Monday, July 26, 2004

On the Lighter Side
Measurement. It's such an annoyance. The Metric Maniacs insist that a system invented during the French Revolution is clearly superior to the English system, based, as far as I can determine, on the size of various parts of the human body. Let's see, which is more universal, easier to understand? One ten millionth of the distance between the North Pole and the Equator along the Greenwich meridian or the size of my thumb?
I was watching this documentary about the feasibility (see of a manned Mars mission, when I started thinking, OK, so this is it. We're going to the stars. For thirty years it's been really hard to actually believe it was going to happen.

But when we're out on Aldebaran a thousand years from now why should we be using a system of measurement based on a more or less random distance on a third-rate planet in a mediocre solar system in an average galaxy? OK, I've been reading Stephen Hawking, too. So English would be better. If we still have thumbs and feet. But maybe we won't.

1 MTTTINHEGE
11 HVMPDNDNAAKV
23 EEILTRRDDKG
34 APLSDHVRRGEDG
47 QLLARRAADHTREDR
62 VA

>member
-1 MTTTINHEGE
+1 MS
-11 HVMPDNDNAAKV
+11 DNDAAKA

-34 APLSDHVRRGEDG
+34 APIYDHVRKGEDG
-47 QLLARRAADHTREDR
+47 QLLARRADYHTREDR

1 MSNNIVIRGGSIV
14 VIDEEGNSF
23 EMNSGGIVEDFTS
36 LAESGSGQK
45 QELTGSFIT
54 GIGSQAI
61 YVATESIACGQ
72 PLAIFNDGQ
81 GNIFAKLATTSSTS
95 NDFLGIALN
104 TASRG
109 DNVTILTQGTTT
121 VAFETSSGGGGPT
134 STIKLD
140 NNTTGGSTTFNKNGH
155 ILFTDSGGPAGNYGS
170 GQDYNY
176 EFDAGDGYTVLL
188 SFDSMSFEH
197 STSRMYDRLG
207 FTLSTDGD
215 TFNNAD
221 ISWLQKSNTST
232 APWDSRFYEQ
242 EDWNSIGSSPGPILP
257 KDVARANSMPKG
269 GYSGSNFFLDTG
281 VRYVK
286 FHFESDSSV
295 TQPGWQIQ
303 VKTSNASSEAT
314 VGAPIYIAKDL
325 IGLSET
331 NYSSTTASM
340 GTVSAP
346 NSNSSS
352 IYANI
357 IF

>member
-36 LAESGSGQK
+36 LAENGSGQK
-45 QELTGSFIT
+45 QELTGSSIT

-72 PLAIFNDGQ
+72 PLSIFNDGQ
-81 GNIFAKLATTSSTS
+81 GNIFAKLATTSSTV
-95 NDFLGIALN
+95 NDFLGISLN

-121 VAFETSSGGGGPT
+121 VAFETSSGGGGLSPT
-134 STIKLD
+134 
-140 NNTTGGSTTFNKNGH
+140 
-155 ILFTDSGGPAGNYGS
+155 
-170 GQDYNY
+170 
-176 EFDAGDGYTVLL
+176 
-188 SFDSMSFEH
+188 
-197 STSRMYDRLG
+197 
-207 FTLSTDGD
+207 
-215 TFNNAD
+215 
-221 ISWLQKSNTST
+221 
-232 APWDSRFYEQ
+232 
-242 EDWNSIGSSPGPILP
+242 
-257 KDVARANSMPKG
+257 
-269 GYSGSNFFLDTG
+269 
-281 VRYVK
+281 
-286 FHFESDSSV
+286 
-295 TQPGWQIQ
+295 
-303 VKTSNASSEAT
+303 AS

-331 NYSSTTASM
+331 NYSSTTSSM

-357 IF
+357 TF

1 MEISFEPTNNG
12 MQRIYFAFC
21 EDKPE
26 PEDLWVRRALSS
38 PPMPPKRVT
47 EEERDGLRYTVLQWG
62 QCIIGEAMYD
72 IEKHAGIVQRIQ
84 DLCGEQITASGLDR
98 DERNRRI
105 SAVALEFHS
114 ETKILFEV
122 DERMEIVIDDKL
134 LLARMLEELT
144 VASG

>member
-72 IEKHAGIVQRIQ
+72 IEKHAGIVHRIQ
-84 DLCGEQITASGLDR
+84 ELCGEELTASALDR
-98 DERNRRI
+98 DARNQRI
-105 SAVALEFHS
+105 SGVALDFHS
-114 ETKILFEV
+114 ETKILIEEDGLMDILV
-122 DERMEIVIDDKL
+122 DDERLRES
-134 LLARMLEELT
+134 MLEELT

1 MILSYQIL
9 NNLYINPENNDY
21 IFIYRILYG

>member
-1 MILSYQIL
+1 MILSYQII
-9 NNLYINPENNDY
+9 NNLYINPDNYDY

So why not adopt a measurement system based on something that won't vary no matter where in the universe we go? I'm talking about light. The speed of light, that is. The light year is used extensively right now. It's neither metric nor English. Its only not universal because of that "year" thing. Why the time it takes for a somewhat average planet - etc. - to go around a mediocre star is relevant will not be apparent to our descendants on Aldebaran. A light year is of course a bit lengthy to be useful for cutting cloth or constructing football fields. But that's where exponents can come in handy. We can use an appropriate fraction of a light year to represent a convenient unit of length. Cloth, lumber or licorice can be measured as a fraction that is universal, at least for observers in a similar frame of reference.